I cannot believe my time at Oxford University is over. To say it was an amazing summer would be a massive understatement, to a similar degree as saying Harry Potter is “just okay”. But seriously. What a few months. I am not going to lie, there were points when I was ready to come home. It was hard; being thrown straight into the scholar’s lions den for a few months with no friends (initially). I missed Tex-Mex, my close-knit family, my encouraging friendships, and I especially missed baseball, beds with sheets, and air conditioning. And yet, here I am with all of that at my fingertips and I’m missing Costa Coffee, The Four Candles Pub, my crazy flatmates, the hilarious elitist “shushers” in the library (who thought they had the God given right to tell me to be quiet) and even the swarming mobs of Asian teenage tourists who took over the city mid-July. I miss Oxford. I feel like I am homesick…for England. I just love that country.

My last few weeks in Oxford wrapped up in rather comical ways. Let me pull out possibly the most ridiculous story of my trip. About two weeks before I came home, I was on a jog on the beautiful cobblestone sidewalks surrounding the Radcliffe Camera (one of the main libraries on campus). A man who I shall refer to as “Mr. Absent Minded Tourist” was riding in the bike lane on the adjacent paved road…and then clipped the curb while passing me. Mr. Absent Minded Tourist crashes. Mr. Absent Minded Tourist crashes INTO ME. So here I am, completely confused as to how and why the heck I am sprawled out on the sidewalk, while Mr. Absent Minded Tourist is happily chuckling at his miraculous safety after such an event. But the only reason Mr. Absent Minded Tourist is unhurt is because I quite literally broke his fall. THIS GUY IS LAUGHING WHILE I AM SANDWICHED BETWEEN HIM AND THE COBBLESTONES. Upon finally realizing this, Mr. Absent Minded Tourist gets off of me and says maybe two words in what I think was Mandarin, then says “Sorry! Sorry!” and casually gets back on his bike and rides away. He just leaves me, disoriented and confused about what in the world just happened in the past 15 seconds of my life. He was completely ungrateful for my award-winning performance as a human cushion for him. Upon going to the doctor right when I got back to America, I found that Mr. Absent Minded Tourist gave me a little souvenir from the experience too: a bunch of messed up ligaments and bone chips in my ankle. I have been forced to wear a walking ankle boot since I got to the U.S. and will have to start physical therapy soon. Seriously, WHO DOES THIS HAPPEN TO?! I am an accident magnet. But as guess as far as breaking an ankle goes, it could have happened in a less beautiful place. Rad Cam is just stunning. God, I miss it.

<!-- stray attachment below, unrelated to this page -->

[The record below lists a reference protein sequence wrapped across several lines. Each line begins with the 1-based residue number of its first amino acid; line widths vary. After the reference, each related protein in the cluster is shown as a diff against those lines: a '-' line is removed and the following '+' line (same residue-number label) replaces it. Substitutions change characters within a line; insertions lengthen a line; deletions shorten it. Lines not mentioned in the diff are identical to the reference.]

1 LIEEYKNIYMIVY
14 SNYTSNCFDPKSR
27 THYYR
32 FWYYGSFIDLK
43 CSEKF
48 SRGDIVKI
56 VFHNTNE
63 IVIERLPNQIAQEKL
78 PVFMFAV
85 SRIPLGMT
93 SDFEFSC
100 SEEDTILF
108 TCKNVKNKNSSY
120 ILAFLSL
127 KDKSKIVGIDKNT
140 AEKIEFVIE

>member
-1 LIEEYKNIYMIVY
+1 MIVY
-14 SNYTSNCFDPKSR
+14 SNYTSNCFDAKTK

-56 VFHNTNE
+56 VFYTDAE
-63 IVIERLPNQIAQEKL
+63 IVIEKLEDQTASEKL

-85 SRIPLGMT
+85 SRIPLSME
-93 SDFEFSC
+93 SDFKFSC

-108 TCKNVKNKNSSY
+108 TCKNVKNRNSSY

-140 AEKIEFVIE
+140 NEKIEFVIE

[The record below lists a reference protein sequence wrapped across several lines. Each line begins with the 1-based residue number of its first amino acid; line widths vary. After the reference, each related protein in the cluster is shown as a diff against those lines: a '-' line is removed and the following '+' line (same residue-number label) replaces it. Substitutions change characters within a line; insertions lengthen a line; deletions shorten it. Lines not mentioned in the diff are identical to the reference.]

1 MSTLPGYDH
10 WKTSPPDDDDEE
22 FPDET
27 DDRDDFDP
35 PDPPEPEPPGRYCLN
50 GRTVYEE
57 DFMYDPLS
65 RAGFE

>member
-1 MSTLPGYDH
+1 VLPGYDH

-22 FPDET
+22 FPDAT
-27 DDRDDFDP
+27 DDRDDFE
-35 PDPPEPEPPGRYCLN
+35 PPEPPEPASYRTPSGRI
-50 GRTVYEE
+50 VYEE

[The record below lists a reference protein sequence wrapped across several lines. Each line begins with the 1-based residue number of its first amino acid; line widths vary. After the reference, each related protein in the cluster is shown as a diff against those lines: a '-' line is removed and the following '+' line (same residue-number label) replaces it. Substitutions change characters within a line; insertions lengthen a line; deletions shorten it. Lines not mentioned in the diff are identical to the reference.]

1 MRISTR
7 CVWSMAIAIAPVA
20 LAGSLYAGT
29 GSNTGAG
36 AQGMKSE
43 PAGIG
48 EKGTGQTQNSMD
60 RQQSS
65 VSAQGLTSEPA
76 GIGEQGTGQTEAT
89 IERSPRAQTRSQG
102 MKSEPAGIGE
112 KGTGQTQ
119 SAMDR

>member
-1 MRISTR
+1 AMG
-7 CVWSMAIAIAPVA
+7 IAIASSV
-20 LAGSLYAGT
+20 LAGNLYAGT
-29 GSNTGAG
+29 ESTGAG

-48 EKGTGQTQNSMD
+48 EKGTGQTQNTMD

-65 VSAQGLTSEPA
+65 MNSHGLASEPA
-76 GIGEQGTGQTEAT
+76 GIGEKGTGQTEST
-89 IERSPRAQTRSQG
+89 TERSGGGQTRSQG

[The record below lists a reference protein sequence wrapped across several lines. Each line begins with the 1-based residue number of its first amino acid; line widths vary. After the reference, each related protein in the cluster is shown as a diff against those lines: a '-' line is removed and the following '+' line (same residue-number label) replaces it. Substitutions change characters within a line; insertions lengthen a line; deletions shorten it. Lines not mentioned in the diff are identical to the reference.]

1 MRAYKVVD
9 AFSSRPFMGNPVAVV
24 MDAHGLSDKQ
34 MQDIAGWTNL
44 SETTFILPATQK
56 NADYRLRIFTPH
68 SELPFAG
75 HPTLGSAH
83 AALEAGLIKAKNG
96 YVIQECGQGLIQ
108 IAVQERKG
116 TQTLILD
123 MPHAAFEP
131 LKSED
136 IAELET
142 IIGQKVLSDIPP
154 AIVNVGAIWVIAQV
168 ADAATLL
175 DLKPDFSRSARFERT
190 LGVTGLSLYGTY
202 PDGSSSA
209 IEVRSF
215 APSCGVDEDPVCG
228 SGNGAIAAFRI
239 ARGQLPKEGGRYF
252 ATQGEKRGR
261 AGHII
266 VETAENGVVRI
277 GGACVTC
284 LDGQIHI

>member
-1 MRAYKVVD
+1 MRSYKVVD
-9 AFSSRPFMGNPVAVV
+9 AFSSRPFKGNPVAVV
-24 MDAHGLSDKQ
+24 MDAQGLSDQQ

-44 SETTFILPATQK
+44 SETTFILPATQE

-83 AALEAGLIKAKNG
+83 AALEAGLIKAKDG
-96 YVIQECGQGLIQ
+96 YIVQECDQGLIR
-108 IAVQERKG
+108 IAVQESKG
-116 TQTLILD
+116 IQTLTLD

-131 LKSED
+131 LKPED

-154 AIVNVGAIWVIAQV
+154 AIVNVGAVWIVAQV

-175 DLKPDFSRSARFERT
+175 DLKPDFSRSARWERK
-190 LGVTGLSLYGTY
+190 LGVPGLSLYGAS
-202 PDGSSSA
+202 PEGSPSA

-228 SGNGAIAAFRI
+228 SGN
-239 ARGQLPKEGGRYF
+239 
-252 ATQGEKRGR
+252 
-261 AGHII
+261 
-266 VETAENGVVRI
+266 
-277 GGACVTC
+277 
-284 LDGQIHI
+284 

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After brutal final exam timed writing (which I still haven’t received my final mark…), a handful of sad goodbyes in my flat’s basement at 3:00am and a couple more right before my flight, I was homebound. It is a bit weird being back. My second day home I had a mini panic attack because I thought I was driving on the wrong side of the road. I wasn’t, but being on the right-hand side of the road just seems strange. I finished my first week of classes at The U of A and it is so weird being in an actual class, not just one on one appointments with the professor. Also, of course no offense to Arkansas, but Oxford Uni’s campus blows ours out of the water. Walking to class seems kind of dull after being spoiled at the most beautiful campus in the world. And I do miss being only a bus ride away from my favorite city of all- London.

I grew so much this summer in many different ways. I am still my silly and goofy self, but I feel like I matured a lot these past few months. Through the combination of months away from home, the insanely intense academics, the forging of new friendships amongst all the madness, I came back to The States different than I was when I left. Dozens of my American friends have mentioned it already. But I think it is a good thing. I discovered a lot of questions I had never considered about my relationships, my goals and priorities, my beliefs. And while the vast majority still don’t have definitive answers yet, I am looking forward to finding them. My adventures in Oxford may have ended, but there are so many to come.

To England, to The University of Oxford, to my fellow Summer Scholars: Thanks for an incredible, unforgettable summer.

See you next summer (hopefully), England.